is part of a CI it is a component and the:
    1. Block will be removed,

    2. Component title will remain, and

    3. Available information on the component will be documented in the [CS] CM Worksheet.

    is not a CI, or part of a CI the block will be removed from the [CS] Structure Chart

  5. Every item represented by a block on the [CS] Structure Chart must be evaluated. If there are more items (blocks) to evaluate, continue this activity from "select a block" above.

2.27.1.5.3  (01-01-2010)
Define Configuration Identification Index

  1. A Configuration Identification Index (CII) is a unique label used for filing and retrieval. A CII contains five fields: Configuration, Identification, Index, Version, and Date. Each CI, CI-associated artifact and organizational product is assigned a CII.

    1. The CII for CI-associated artifacts and organizational products contain data in each CII field.

    2. A CI is a collection of associated artifacts; therefore, the CII for a Configuration Item has data only in the Configuration Field. The Configuration Field is followed by four hyphens, indicating that the other four fields are empty.

  2. Figure 2.27.1-6 provides a pictorial representation of the CII.

    Figure 2.27.1-6

    This image is too large to be displayed in the current screen. Please click the link to view the image.

  3. General rules for CIIs are:

    1. Hyphens (dashes) will only be used as CII field separators. Hyphens will not be used within any of the five required fields, but must be used separate each of the five required fields, i.e., Configuration-Identification-Index-Version-Date.

    2. The CII is to appear on the label and, if possible, in the source code listing ( commented at the beginning of the software) of software artifacts, on the outside surface of hardware artifacts, and on every page of a document.

  4. General rules for documenting CIIs are:

    1. On each page of an electronic copy, the CII is:

    2. A smaller size than the document narrative font,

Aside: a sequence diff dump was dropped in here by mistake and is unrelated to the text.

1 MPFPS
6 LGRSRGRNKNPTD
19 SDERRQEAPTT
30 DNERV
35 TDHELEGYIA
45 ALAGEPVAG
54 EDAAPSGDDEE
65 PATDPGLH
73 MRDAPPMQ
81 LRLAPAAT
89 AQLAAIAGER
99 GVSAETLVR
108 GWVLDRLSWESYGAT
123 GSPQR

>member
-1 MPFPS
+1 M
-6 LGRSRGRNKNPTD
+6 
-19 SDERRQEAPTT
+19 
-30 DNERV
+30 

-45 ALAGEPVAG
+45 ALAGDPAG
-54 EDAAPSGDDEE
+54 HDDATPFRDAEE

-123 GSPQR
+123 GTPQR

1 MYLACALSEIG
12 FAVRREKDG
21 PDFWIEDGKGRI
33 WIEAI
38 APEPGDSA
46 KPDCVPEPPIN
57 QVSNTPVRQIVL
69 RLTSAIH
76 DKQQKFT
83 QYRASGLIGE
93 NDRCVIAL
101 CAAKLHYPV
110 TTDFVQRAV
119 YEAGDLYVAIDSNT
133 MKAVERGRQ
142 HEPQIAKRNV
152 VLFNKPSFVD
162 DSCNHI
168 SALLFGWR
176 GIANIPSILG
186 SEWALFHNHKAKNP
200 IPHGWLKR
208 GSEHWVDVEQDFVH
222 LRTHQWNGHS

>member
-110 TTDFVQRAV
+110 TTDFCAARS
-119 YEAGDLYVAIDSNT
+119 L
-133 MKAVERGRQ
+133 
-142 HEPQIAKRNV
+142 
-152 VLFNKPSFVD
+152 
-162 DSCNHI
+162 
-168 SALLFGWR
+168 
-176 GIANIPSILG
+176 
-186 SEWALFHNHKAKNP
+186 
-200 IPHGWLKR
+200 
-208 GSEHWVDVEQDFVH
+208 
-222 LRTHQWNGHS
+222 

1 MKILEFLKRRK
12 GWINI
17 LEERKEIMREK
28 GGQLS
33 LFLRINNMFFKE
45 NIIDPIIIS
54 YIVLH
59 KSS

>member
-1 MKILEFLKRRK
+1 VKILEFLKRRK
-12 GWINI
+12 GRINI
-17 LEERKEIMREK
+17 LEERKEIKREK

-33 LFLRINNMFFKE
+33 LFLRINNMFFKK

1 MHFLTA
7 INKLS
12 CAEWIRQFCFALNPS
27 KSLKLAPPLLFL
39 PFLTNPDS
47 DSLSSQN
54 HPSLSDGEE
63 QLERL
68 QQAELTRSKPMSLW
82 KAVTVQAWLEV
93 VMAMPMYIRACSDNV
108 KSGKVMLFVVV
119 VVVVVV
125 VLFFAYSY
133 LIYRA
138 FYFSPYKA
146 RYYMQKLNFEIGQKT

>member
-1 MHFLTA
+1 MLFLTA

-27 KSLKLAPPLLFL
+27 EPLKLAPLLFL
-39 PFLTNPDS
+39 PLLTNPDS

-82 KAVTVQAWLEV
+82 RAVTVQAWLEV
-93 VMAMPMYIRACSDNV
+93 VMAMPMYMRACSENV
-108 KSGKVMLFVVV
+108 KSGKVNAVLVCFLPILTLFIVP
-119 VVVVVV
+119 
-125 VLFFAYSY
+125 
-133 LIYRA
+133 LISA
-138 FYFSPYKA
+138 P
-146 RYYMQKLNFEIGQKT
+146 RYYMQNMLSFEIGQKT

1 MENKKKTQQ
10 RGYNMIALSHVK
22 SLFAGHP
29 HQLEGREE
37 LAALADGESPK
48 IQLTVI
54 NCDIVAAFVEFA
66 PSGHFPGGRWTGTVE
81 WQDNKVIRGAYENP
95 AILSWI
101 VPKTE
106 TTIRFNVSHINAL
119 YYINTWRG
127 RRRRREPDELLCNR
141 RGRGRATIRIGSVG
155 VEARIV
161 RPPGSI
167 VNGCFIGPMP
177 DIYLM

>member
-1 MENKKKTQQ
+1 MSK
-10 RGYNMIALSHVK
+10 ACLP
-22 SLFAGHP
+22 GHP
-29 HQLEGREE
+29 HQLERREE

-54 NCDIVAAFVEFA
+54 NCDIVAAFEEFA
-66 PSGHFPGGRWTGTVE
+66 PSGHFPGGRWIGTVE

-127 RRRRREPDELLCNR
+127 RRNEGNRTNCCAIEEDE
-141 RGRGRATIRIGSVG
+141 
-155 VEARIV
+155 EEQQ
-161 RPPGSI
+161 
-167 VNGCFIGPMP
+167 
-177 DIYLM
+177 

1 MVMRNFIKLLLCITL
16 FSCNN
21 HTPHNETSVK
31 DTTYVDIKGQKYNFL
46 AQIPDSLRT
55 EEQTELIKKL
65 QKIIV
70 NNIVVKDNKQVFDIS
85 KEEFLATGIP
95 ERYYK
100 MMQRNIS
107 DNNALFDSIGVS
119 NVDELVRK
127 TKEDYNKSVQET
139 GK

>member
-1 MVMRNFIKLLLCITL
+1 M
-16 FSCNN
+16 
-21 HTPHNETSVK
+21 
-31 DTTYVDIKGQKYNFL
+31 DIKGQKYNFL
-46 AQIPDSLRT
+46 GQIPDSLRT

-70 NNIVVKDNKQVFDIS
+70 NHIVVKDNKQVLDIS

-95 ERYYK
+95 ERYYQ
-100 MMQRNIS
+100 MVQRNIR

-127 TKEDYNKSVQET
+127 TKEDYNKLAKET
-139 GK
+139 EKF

3. The same font type as the document or any readable western font,

    4. Not bolded, and

    5. Centered at the bottom of each page.

    6. On each page of a hard copy, for which no electronic copy is available, the CII must be clearly labeled at the bottom of the page. Suggested methods are:

    7. Written in ink, or

    8. Affixed to the document by adding a permanent label.

  5. Using CIIs as filenames, which is not a requirement, could cause problems depending on the operating system. The use of underscore _ is recommended as a replacement for any character or special symbol that is objectionable to an operating system.

2.27.1.5.3.1  (01-01-2010)
Configuration Field

  1. For a CI and its associated artifacts, the Configuration Field identifies the system to which they belong. For organizational products, the Configuration Field identifies the owner organization.

  2. The Configuration Field is the first field in a CII.

  3. The Configuration Field could contain a maximum of 50 characters.

  4. Table 2.27.1-3 in IRM 2.27.1.5.3.1.2 shows examples of the different Configuration Fields defined in this section.

2.27.1.5.3.1.1  (01-01-2010)
Configuration Field for CIs and Associated Artifacts

  1. For a Configuration Item and its associated artifacts, the Configuration Field identifies the hierarchical path from its Configuration System through the applicable subsystems down to the CI.

  2. When creating a Configuration Field for a CI (i.e., software, hardware, databases) and its associated artifacts:

    1. The left-most entry is the Configuration System (CS) designation, i.e., ‘CS’

    2. The next entry is the first-level subsystem designator (SS1) beginning with a period (.). This type of entry is repeated for each lower-level subsystem (LSS), i.e., "SS1.LSS2 …"

    3. The right-most entry is the Configuration Item (CI) designation beginning with a period, i.e., ‘.CI’

    4. The complete configuration field would be formatted as " CS.SS1.SS2.LSS3 ….CI" . "CS.SS1.SS3.CI4" is an example of one of the CIs in Figure 2.27.1-4

2.27.1.5.3.1.2  (01-01-2010)
Configuration Field for Organizational Documents

  1. An organizational document is a controlled artifact that is not associated with a CI.

  2. The Configuration Field is the owner’s organization symbol.

  3. When creating a Configuration Field for organizational products (e.g., CM Plan or Configuration Control Board Charter), the organization’s symbol, complete with appropriate punctuation, becomes the Configuration Field.

    Table 2.27.1-3 Configuration Field Examples